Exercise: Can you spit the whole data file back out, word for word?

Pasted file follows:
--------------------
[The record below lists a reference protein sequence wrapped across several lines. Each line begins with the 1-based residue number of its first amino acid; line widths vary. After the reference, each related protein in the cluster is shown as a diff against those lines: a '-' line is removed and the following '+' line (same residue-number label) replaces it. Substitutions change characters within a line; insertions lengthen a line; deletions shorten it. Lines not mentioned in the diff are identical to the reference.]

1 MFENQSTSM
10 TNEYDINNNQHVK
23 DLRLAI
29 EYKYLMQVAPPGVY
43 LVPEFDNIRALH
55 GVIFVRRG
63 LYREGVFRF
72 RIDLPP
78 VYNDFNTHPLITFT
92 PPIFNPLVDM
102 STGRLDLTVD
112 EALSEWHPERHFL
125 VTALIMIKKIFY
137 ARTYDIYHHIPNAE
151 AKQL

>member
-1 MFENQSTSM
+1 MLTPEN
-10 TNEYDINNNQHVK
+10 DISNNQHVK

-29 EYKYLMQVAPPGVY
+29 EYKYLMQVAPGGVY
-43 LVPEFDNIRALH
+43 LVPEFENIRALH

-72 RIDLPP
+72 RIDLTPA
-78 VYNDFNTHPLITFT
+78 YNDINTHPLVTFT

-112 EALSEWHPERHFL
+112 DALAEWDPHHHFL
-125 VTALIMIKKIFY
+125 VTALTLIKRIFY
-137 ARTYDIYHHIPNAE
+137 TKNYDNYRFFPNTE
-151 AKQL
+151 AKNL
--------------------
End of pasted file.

[The record below lists a reference protein sequence wrapped across several lines. Each line begins with the 1-based residue number of its first amino acid; line widths vary. After the reference, each related protein in the cluster is shown as a diff against those lines: a '-' line is removed and the following '+' line (same residue-number label) replaces it. Substitutions change characters within a line; insertions lengthen a line; deletions shorten it. Lines not mentioned in the diff are identical to the reference.]

1 MFENQSTSM
10 TNEYDINNNQHVK
23 DLRLAI
29 EYKYLMQVAPPGVY
43 LVPEFDNIRALH
55 GVIFVRRG
63 LYREGVFRF
72 RIDLPP
78 VYNDFNTHPLITFT
92 PPIFNPLVDM
102 STGRLDLTVD
112 EALSEWHPERHFL
125 VTALIMIKKIFY
137 ARTYDIYHHIPNAE
151 AKQL

>member
-1 MFENQSTSM
+1 MLTPEN
-10 TNEYDINNNQHVK
+10 DISNNQHVK

-29 EYKYLMQVAPPGVY
+29 EYKYLMQVAPGGVY
-43 LVPEFDNIRALH
+43 LVPEFENIRALH

-72 RIDLPP
+72 RIDLTPA
-78 VYNDFNTHPLITFT
+78 YNDINTHPLVTFT

-112 EALSEWHPERHFL
+112 DALAEWDPHHHFL
-125 VTALIMIKKIFY
+125 VTALTLIKRIFY
-137 ARTYDIYHHIPNAE
+137 TKNYDNYRFFPNTE
-151 AKQL
+151 AKNL